Inspiring Philanthropists and Celebrities to Give in New Way
When Heather Hartnett’s boss pulled her aside at a fundraiser hosted by their nonprofit foundation and asked her to interview someone on camera, she readily agreed to it. But when she took a seat under the Klieg lights in the small backstage studio opposite Ringo Starr, that was another story.
Next up was Mike Love of the Beach Boys. Then Ben Harper and Sheryl Crow. And Russell Brand. Later it would be Jerry Seinfeld.
“I was nervous, you can imagine,” says Heather, 29, now Director of Development at the nonprofit David Lynch Foundation, which hosted the gala Radio City Music Hall concert in 2009. “Ringo was really sweet. Each interview got a little less nerve-wracking.”
While Heather still does interviews for the foundation’s TV station, dlf.tv, she spends most of her time engaged in a newfound passion: inspiring philanthropists and celebrities to donate their time and resources toward the foundation’s mission of healing traumatic stress through the practice of Transcendental Meditation. The focus is on serving inner-city students, veterans, and women and girls who have suffered violence and abuse.
“This wasn’t something I ever thought I’d be involved in,” says Heather, who works with a talented team at the foundation’s midtown Manhattan offices. “I’m from a family of entrepreneurs. But the more I learn about this world, the more I realize that social impact is something I’ve always been involved in, and always will be.”
The seed of that interest was planted during her years as a student at MUM. “I chose MUM because I wanted a holistic education,” she says. “What I got was a sense of community and the desire to make a social impact. The students were conscious of the people around them and the community they were creating. We were thinking of ways to give back.”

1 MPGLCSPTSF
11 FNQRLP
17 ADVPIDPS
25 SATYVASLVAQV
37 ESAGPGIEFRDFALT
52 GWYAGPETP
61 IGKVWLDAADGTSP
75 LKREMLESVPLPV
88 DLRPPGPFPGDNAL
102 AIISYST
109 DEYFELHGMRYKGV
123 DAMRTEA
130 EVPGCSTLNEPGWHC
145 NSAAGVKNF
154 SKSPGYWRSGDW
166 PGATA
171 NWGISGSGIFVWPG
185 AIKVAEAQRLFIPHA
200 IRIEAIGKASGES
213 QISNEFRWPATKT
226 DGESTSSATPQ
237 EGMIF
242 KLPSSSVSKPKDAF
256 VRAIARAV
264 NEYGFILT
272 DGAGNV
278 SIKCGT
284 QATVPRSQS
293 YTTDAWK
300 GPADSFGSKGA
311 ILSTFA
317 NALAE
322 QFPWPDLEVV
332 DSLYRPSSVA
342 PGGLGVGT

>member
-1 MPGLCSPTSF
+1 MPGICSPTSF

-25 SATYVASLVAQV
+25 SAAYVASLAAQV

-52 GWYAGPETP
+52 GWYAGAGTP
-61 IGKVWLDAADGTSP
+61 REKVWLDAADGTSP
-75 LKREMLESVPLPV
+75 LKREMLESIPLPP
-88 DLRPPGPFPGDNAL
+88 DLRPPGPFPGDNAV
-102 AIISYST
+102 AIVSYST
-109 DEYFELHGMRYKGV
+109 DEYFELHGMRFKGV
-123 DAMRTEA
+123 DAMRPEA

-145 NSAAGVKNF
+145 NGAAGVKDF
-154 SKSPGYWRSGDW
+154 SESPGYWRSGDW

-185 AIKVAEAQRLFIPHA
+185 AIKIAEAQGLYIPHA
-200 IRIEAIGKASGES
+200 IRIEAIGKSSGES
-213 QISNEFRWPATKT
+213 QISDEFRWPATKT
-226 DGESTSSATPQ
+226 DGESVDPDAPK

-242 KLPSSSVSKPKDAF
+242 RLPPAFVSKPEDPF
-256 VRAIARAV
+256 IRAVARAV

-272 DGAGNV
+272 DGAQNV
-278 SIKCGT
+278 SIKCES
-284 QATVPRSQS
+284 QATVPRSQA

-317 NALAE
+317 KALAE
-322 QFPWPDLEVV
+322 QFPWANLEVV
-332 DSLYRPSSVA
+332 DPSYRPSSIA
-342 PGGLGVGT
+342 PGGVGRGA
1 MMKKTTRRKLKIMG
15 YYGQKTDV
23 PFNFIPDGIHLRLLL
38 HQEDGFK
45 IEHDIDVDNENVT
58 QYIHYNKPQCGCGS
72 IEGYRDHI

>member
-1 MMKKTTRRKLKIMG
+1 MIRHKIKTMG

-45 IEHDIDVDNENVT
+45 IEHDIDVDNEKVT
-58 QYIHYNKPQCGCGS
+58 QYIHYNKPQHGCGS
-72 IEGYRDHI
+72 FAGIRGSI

Heather’s first jobs out of college included working at a venture capital firm in the San Francisco Bay Area. Then, when David Lynch, auteur filmmaker and long-time champion of TM, gave a talk in Berkeley, Heather was moved to volunteer for the organization.
She worked in schools, with veterans, and taught TM to kids with ADD and ADHD. Later, the foundation’s executive director Robert Roth offered her a job at dlf.tv, and she dove in, even though doing nonprofit work hadn’t been on her radar screen until then. From there, hard work and a can-do spirit carried her up into positions of leadership in the organization.
“There’s a vast world of philanthropy out there,” says Heather. She cites a unique advantage held by the David Lynch Foundation in fundraising. “A lot of nonprofits have a tough time connecting their donors to the work they do. But since anyone can learn TM, our contributors get to touch what the populations we serve experience. We’ve had a huge receptivity because of this.”
Heather and her team organize and manage awareness events that are often high visibility, celebrity-studded affairs, such as 2012’s Jazz Gala Benefit hosted by TM meditator George Stephanopolous and featuring jazz greats Herbie Hancock, Wynton Marsalas, and Wayne Shorter.
“All the celebrities have been fantastic,” Heather says. “They’re so generous, giving their time and connections and contacts to help our mission. This year Katy Perry ‘gave’ her birthday to the David Lynch Foundation — in lieu of gifts — so that more people could learn TM. It’s been incredible.”
Heather credits her experience at MUM for opening her up to the power of inspired people working together — and for helping her build the confidence to think big. “I came out of there feeling that I could do anything my heart desired.”
Written by Warren Goldie